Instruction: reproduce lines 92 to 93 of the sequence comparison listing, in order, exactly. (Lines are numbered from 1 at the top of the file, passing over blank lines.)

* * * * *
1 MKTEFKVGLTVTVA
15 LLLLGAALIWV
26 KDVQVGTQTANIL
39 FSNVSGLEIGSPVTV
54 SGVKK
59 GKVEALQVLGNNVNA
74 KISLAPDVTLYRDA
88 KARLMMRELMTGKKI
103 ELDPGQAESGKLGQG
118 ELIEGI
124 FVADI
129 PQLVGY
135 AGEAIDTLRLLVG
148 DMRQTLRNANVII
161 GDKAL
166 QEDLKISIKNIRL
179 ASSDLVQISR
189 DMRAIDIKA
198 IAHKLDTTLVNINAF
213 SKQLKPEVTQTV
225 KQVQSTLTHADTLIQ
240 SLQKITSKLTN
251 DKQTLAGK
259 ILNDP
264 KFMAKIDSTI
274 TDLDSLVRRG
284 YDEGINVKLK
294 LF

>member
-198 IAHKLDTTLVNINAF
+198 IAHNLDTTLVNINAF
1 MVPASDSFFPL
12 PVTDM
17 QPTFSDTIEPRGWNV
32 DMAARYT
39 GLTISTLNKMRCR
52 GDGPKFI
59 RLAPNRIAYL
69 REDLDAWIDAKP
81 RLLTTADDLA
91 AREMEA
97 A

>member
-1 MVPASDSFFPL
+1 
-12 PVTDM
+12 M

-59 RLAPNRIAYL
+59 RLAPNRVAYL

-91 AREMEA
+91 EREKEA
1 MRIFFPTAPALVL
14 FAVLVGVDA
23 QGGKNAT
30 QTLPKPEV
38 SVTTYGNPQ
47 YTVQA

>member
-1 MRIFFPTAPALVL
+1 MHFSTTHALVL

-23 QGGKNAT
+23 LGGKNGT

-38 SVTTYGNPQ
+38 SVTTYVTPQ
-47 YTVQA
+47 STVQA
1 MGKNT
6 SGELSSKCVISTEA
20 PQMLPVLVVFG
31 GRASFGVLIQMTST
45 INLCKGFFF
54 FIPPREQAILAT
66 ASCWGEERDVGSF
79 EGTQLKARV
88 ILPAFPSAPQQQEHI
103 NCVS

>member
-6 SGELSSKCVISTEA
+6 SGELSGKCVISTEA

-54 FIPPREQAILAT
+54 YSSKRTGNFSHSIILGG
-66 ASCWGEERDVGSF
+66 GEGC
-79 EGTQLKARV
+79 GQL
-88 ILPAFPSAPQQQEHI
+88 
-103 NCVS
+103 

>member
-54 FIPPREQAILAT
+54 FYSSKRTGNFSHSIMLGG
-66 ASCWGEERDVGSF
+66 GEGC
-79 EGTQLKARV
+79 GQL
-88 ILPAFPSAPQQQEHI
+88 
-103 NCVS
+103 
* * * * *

+54 FYSSKRTGNFSHSIMLGG
-66 ASCWGEERDVGSF